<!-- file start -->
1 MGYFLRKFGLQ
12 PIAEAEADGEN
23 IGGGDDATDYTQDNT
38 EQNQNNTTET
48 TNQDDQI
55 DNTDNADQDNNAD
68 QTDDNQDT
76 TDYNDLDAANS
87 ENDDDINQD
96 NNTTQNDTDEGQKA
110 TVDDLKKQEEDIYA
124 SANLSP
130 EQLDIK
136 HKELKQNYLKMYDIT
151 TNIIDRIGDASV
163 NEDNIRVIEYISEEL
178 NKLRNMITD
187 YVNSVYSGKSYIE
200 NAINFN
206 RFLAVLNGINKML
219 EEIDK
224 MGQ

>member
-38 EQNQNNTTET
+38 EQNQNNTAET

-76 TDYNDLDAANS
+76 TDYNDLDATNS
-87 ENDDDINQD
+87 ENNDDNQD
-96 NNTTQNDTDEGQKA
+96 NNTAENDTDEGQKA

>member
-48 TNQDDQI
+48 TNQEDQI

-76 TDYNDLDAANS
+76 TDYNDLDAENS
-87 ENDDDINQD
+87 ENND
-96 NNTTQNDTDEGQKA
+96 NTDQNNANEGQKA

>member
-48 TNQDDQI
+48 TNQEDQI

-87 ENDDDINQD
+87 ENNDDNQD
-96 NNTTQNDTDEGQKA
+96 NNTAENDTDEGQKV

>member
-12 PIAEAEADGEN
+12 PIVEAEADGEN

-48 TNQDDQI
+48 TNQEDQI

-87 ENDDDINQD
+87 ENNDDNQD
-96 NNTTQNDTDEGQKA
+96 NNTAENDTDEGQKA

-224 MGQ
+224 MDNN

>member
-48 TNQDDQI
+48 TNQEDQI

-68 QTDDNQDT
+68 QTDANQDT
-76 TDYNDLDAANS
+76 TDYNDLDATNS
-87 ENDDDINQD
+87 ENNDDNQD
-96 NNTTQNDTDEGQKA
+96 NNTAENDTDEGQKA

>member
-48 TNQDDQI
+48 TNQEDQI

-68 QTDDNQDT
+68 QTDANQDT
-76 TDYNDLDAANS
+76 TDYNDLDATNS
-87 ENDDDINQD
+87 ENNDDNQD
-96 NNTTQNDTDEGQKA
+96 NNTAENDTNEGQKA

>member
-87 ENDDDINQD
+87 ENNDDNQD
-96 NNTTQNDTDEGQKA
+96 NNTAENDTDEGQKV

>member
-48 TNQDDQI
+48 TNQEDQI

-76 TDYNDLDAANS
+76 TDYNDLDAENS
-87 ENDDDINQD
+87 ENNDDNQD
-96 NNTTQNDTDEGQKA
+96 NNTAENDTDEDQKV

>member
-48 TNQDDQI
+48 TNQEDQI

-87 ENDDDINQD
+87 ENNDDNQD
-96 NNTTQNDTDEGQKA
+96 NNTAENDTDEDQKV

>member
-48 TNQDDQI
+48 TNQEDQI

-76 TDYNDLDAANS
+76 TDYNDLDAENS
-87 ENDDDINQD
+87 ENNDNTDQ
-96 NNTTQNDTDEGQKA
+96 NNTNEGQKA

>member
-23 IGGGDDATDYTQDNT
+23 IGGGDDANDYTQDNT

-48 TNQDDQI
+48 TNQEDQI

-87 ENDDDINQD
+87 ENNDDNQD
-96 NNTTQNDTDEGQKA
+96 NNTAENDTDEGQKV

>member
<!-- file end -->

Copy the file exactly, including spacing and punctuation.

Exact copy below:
1 MGYFLRKFGLQ
12 PIAEAEADGEN
23 IGGGDDATDYTQDNT
38 EQNQNNTTET
48 TNQDDQI
55 DNTDNADQDNNAD
68 QTDDNQDT
76 TDYNDLDAANS
87 ENDDDINQD
96 NNTTQNDTDEGQKA
110 TVDDLKKQEEDIYA
124 SANLSP
130 EQLDIK
136 HKELKQNYLKMYDIT
151 TNIIDRIGDASV
163 NEDNIRVIEYISEEL
178 NKLRNMITD
187 YVNSVYSGKSYIE
200 NAINFN
206 RFLAVLNGINKML
219 EEIDK
224 MGQ

>member
-38 EQNQNNTTET
+38 EQNQNNTAET

-76 TDYNDLDAANS
+76 TDYNDLDATNS
-87 ENDDDINQD
+87 ENNDDNQD
-96 NNTTQNDTDEGQKA
+96 NNTAENDTDEGQKA

>member
-48 TNQDDQI
+48 TNQEDQI

-76 TDYNDLDAANS
+76 TDYNDLDAENS
-87 ENDDDINQD
+87 ENND
-96 NNTTQNDTDEGQKA
+96 NTDQNNANEGQKA

>member
-48 TNQDDQI
+48 TNQEDQI

-87 ENDDDINQD
+87 ENNDDNQD
-96 NNTTQNDTDEGQKA
+96 NNTAENDTDEGQKV

>member
-12 PIAEAEADGEN
+12 PIVEAEADGEN

-48 TNQDDQI
+48 TNQEDQI

-87 ENDDDINQD
+87 ENNDDNQD
-96 NNTTQNDTDEGQKA
+96 NNTAENDTDEGQKA

-224 MGQ
+224 MDNN

>member
-48 TNQDDQI
+48 TNQEDQI

-68 QTDDNQDT
+68 QTDANQDT
-76 TDYNDLDAANS
+76 TDYNDLDATNS
-87 ENDDDINQD
+87 ENNDDNQD
-96 NNTTQNDTDEGQKA
+96 NNTAENDTDEGQKA

>member
-48 TNQDDQI
+48 TNQEDQI

-68 QTDDNQDT
+68 QTDANQDT
-76 TDYNDLDAANS
+76 TDYNDLDATNS
-87 ENDDDINQD
+87 ENNDDNQD
-96 NNTTQNDTDEGQKA
+96 NNTAENDTNEGQKA

>member
-87 ENDDDINQD
+87 ENNDDNQD
-96 NNTTQNDTDEGQKA
+96 NNTAENDTDEGQKV

>member
-48 TNQDDQI
+48 TNQEDQI

-76 TDYNDLDAANS
+76 TDYNDLDAENS
-87 ENDDDINQD
+87 ENNDDNQD
-96 NNTTQNDTDEGQKA
+96 NNTAENDTDEDQKV

>member
-48 TNQDDQI
+48 TNQEDQI

-87 ENDDDINQD
+87 ENNDDNQD
-96 NNTTQNDTDEGQKA
+96 NNTAENDTDEDQKV

>member
-48 TNQDDQI
+48 TNQEDQI

-76 TDYNDLDAANS
+76 TDYNDLDAENS
-87 ENDDDINQD
+87 ENNDNTDQ
-96 NNTTQNDTDEGQKA
+96 NNTNEGQKA

>member
-23 IGGGDDATDYTQDNT
+23 IGGGDDANDYTQDNT

-48 TNQDDQI
+48 TNQEDQI

-87 ENDDDINQD
+87 ENNDDNQD
-96 NNTTQNDTDEGQKA
+96 NNTAENDTDEGQKV

>member